Germany’s Federal Environment Ministry has taken the lead in establishing partnerships on climate action among municipalities within the European Union, an example of efforts to share best practices and lessons learned. There is an urgent need to devise similar cooperative frameworks within the Northeast Asia region, which is responsible for large volumes of greenhouse gas emissions. To that end, I propose the establishment of a local government network for climate action between Japan and China, which together account for one-third of global heat-trapping gas emissions. 
In Japan, forward-looking action plans designed to combat climate change are being implemented in municipalities designated as “Future Cities” and “Eco-Model Cities.” In China, the world’s leading installer of solar power capacity, sources of renewable energy are being adopted widely in many communities.
One possible way to start the process of establishing this kind of Japan-China local government network for climate action would be to encourage municipalities in both countries that have already made important efforts in combating climate change to participate in the UN-led Climate Neutral Now initiative launched in 2015.
Partnerships for environmental protection have already been established between Tokyo and Beijing, Kobe and Tianjin as well as Kitakyushu and Dalian. By further fostering cooperative action among local authorities in areas such as technological collaboration and the sharing of knowledge and best practices, the two countries could create the foundation on which a broader regional framework could be built.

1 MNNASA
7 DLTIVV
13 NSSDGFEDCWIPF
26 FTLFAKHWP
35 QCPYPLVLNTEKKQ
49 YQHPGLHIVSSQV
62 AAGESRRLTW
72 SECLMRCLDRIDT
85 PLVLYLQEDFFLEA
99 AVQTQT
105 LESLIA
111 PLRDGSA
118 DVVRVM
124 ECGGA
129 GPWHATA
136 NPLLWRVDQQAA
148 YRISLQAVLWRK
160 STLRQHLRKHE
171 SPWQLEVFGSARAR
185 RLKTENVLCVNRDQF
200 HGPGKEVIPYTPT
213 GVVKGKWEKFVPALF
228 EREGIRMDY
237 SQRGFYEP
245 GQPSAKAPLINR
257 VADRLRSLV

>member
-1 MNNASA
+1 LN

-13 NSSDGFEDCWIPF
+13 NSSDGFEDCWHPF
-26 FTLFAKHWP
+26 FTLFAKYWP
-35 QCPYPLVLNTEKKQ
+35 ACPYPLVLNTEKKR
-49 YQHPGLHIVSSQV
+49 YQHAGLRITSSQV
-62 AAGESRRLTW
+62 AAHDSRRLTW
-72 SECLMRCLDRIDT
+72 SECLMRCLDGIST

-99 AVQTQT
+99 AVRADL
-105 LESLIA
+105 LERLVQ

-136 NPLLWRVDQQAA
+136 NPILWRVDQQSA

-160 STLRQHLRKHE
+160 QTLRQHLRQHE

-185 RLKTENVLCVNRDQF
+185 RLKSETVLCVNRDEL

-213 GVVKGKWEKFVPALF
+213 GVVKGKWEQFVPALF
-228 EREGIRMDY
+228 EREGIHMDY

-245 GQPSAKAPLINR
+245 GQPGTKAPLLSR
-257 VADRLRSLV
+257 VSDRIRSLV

Today, the number of people traveling between Japan and China has reached almost 9 million per year  and sister-city agreements currently total 363.  As hard as it might be to imagine from today’s perspective, when I issued a proposal for the normalization of diplomatic ties between Japan and the People’s Republic of China in September 1968, almost half a century ago, relations between the two countries were tense enough to threaten what little trade existed between them, and merely to speak of bilateral friendship was to provoke harsh criticism. This was the context within which I made the following statement to a gathering of more than ten thousand students:
There are a number of issues that need to be resolved before full normalization of relations can take place. . . These are all complex issues, fraught with difficulty. And they cannot be solved without mutual understanding and deep trust between the two nations and most importantly, a shared aspiration for peace. . .
Whether as a state or as a people, in international society today, engaging purely in the pursuit of one’s own profit is no longer acceptable. It is surely by adopting a broad global perspective and by seeking to contribute to peace, prosperity and the advancement of culture, that we will prove our worth as a people in the coming century.